Magazine article The Christian Century

Identity Check

Magazine article The Christian Century

Identity Check

Article excerpt

MAINLINERS ARE NOT the only ones worrying about an eroding theological identity. A group of evangelical theologians recently produced a 3,000-word document designed to present the evangelical understanding of the gospel and to identify some of the ways evangelicals have distorted or misconstrued the good news. "We are living in a time when evangelicals choose their churches based on music style or specialized ministries rather than doctrine or biblical content," laments David Neff of Christianity Today. "The Gospel of Jesus Christ: An Evangelical Celebration," which appeared in CT earlier this month along with a preface by Neff (titled "A Call to Evangelical Unity"), seeks to articulate with some precision the understanding of the Christian message that unites evangelicals.

The document is clearly the work of theologians who think the experiential, activist, pragmatic, entrepreneurial side of American evangelicalism needs to be more firmly grounded in Reformed doctrine (or at least a selective reading of Reformed doctrine). Since American evangelicalism has always been a diverse quilt, a stitched-together movement of Pentecostals, charismatics, pietists and revivalists, as well as defenders of Reformed orthodoxy, it will be interesting to see whether the document indeed serves to rally the troops or whether it brings to the surface some old and perhaps some new conflicts.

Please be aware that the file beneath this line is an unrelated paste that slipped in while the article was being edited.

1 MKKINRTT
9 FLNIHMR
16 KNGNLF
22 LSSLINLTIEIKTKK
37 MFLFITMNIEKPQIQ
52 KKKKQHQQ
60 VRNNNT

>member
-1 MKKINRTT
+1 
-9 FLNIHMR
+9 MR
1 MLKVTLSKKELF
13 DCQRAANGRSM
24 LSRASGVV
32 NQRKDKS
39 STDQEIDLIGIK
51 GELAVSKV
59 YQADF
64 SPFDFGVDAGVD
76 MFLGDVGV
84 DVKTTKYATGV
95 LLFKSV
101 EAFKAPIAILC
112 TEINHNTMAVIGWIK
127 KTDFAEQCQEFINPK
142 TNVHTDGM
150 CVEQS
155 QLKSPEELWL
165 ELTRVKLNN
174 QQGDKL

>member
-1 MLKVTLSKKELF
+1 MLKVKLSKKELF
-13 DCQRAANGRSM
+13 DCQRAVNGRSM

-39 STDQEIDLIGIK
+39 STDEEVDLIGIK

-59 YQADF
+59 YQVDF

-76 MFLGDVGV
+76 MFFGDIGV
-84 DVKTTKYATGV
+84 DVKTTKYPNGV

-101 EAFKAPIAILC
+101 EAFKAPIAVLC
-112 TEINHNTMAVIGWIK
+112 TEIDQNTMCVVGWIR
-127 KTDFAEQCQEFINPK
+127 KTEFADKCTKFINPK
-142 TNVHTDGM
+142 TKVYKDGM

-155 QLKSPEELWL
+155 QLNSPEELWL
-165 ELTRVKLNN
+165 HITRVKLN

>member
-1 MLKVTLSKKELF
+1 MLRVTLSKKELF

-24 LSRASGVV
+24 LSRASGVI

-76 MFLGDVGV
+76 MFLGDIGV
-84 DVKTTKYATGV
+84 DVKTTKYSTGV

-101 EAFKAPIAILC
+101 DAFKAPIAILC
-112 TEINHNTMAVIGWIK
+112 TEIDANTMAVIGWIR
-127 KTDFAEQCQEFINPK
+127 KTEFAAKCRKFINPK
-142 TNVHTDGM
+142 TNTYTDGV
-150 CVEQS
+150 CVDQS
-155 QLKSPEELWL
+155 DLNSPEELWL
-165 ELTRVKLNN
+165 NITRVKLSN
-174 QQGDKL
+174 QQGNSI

Neff notes that "some parts of this document sound like a reprise of themes from the 16th century." Indeed they do. So much so that one wonders whether the statement has any deep resonance with contemporary evangelical concerns.

Much attention is given, for example, to the substitutionary theory of atonement--Christ's death as a "propitiatory" sacrifice which vicariously satisfies the retributive demands of divine justice, a penalty that would otherwise have been meted out to humans. …

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